What we expect to see over the coming years, following on from government-led schemes and enabling legislation, is an increasing awareness by consumers as to the environmental impact their actions and the products they buy may have. This in turn is likely to result in further behavioural changes, including the gradual transition towards a circular economy and continued war on plastic.


George Eustice MP, when Secretary of State for the Environment, stated that:

Behaviour change is quite integral to many parts of government policy, but to tackle these complex environmental challenges is a shared endeavour. We all have a shared responsibility, and many of the policies we have are partly about government having a role in regulation to make certain choices easier, so that the public can make the changes we want them to make to get better environmental outcomes.

Although at first blush one may view the idea of subtle influences to behaviour and nudging as slightly sinister acts by those in positions of power, the objectives to be achieved are broadly to be welcomed, and it is clear that local actions by individuals will cumulatively bring about significant changes.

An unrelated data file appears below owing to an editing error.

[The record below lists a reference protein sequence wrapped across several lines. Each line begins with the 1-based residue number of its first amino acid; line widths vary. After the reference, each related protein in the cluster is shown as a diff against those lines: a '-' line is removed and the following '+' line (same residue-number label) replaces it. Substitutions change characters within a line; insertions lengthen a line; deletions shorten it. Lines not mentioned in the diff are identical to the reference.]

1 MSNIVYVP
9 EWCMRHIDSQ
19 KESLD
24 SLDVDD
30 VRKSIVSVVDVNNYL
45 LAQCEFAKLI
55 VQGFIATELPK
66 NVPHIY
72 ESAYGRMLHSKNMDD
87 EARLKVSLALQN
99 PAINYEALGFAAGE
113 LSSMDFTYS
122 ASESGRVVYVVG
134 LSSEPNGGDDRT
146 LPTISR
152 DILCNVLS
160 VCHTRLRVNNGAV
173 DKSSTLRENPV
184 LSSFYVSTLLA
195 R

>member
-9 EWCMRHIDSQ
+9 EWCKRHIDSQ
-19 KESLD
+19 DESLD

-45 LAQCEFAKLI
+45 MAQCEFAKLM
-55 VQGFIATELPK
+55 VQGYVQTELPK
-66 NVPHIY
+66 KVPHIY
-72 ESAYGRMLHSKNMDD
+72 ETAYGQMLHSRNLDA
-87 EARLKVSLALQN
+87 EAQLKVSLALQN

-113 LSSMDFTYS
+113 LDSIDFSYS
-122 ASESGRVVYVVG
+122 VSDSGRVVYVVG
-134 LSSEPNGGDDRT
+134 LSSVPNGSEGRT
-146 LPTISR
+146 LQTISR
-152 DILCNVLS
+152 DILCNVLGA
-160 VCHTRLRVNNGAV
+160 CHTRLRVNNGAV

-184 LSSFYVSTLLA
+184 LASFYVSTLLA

That being said, questions do remain as to by whom, and on what basis, those individual objectives are to be determined, as well as the global (as opposed to local) impact actions will actually have, especially if other countries and agencies are not pursuing identical goals. For individual behavioural changes to have a meaningful impact, there does need to be a unified approach, which may be difficult to achieve.

Those concerns aside, the takeaway message is clear and there are low-cost steps that everyone can take on a daily basis to act in a less wasteful, and more environmentally-friendly, manner.  

Next week we will look at the built environment and how real estate initiatives may be able to help contribute to Manchester’s net zero aims.

Photo credit: cagkansayin